According to the census of 1910, the largest ethnic group in the Kingdom of Hungary were the Hungarians, who were approximately 48% of the entire population (or 54% of the population of the territory referred to as "Hungary proper", i.e., excluding Croatia-Slavonia). The Kingdom of Hungary was not a nation-state as were many Western European nations.

Some demographers believe that the 1910 census exaggerated the percentage of the Hungarian population, pointing to the discrepancy between an improbably high growth of the number of Hungarians and the decrease of other nationalities due to magyarization in the kingdom in the late 19th century. They also argue that there were different results in previous censuses of the Kingdom and subsequent censuses in the new states. Another problem with interpreting the census results is that the 1910 census did not record the respondents' ethnicity, but only language (whether it was "native language" or "most frequently spoken language") and the religion, thus the presented census numbers of ethnic groups in the Kingdom of Hungary are actually the numbers of speakers of various languages, which may not correspond exactly to the ethnic composition.

World War 1 Picture - The Red Map.[22][23] Ethnic map of the Hungary proper publicised by the Hungarian delegation. Regions with population density below 20 persons/km2[24] are left blank and the corresponding population is represented in the nearest region with population density above that limit. Hungarians, Germans, Slovaks, Rusyns, Romanians, Croats, Spaces with a smaller density than 20 persons/sq km

Picture - The Red Map.[22][23] Ethnic map of the Hungary proper publicised by the Hungarian delegation. Regions with population density below 20 persons/km2[24] are left blank and the corresponding population is represented in the nearest region with population density above that limit. Hungarians, Germans, Slovaks, Rusyns, Romanians, Croats, Spaces with a smaller density than 20 persons/sq km

Although the territories of the former Kingdom of Hungary that were assigned by the treaty to neighbouring states in total had a majority of non-Hungarian population, they also included areas of Hungarian majority (even areas over 80-90% Hungarians) and significant Hungarian minorities, numbering 3,318,000 in total. After the treaty, the percentage and the absolute number of all Hungarian nationalities decreased in the next decades. The main reasons of this process were spontaneous assimilation and Slovakization, Romanianization, Serbianisation policy of the states. After World War II, the Czechoslovak government with the Bene decrees granted the forcible "population transfer" (deportation) in 1945-47 of about 2.6 million former Czechoslovak citizens of German and Hungarian ethnicity to Germany, Austria and Hungary.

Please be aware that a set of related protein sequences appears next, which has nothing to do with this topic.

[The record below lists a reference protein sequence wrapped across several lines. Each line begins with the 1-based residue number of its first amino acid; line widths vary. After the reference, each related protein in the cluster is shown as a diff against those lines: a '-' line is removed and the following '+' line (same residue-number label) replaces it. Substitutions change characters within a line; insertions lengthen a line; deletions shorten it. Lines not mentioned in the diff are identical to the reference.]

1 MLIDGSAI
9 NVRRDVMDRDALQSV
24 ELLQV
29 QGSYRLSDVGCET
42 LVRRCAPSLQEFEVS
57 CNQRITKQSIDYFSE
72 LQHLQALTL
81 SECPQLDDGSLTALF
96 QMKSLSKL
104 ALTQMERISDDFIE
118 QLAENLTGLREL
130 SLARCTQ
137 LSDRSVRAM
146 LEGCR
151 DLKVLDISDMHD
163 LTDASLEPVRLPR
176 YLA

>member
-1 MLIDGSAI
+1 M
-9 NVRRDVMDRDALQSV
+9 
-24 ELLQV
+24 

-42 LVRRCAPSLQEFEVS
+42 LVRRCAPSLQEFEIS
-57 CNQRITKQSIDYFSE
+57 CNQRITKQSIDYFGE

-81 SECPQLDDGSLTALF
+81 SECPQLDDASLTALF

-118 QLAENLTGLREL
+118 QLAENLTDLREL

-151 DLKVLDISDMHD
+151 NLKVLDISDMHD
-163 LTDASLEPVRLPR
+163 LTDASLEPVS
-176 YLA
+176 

Distribution of the Hungarian population in the Kingdom of Hungary

The number of Hungarians in the different areas based on census data of 1910. The present day location of each area is given in parenthesis.

In Upper Hungary (Slovakia): 885,000 - 30%
In Transylvania (Romania): 1,662,948 - 31.6%
In Vojvodina (Serbia): 420,000 - 28%
In Transcarpathia (Ukraine): 183,000 - 30%
In Croatia: 121,000 - 3.5%
In Slovene March (today Prekmurje, Slovenia): 14,065 - 15%
In Burgenland (Austria): 26,200 - 9%

Distribution of the non-Hungarian population in the Kingdom of Hungary

Slovaks, Romanians, Ruthenians, Serbs, Croats and Germans, who represented the majority of the populations of the above-mentioned territories based on 1910 census data:

In Upper Hungary (Slovakia, Czechoslovakia): 1,687,977 Slovaks and 1,233,454 others (mostly Hungarians - 886,044, Germans, Ruthenians and Roma) [according to the 1921 census, however, there were 1,941,942 Slovaks and 1,058,928 others]
In Carpathian Ruthenia (Czechoslovakia): 330,010 Ruthenians and 275,932 others (mostly Hungarians, Germans, Romanians, and Slovaks)
In Transylvania (Romania): 2,831,222 Romanians (53.8%) and 2,431,273 others (mostly Hungarians - 1,662,948 (31.6%) and Germans - 563,087 (10.7%)). The 1919 and 1920 Transylvanian censuses indicate a greater percentage of Romanians (57.1%/57.3%) and a smaller Hungarian minority (26.5%/25.5%)
In Vojvodina and Croatia-Slavonia (Yugoslavia): 2,756,000 Croats and Serbs and 1,366,000 others (mostly Hungarians and Germans)
In Slovene March (today Prekmurje, Slovenia): 74,199 Slovenes (80%), 14,065 Hungarians (15,2%), 2,540 Germans (2,7%)
In Burgenland (Austria): 217,072 Germans and 69,858 others (mainly Croatian and Hungarian)

Minorities in post-Trianon Hungary

On the other hand, a considerable number of other nationalities remained within the frontiers of the new Hungary:

According to the 1920 census 10.4% of the population spoke one of the minority languages as mother language:

551,212 German (6.9%)
141,882 Slovak (1.8%)
23,760 Romanian (0.3%)
36,858 Croatian (0.5%)
23,228 Bunjevac and Šokac (0.3%)
17,131 Serb (0.2%)
7,000 Slovenes (0,08%)

The number of bilingual people was much higher, for example 1,398,729 people spoke German (17%), 399,176 people spoke Slovak (5%), 179,928 people spoke Croatian (2.2%) and 88,828 people spoke Romanian (1.1%). Hungarian was spoken by 96% of the total population and was the mother language of 89% of the people.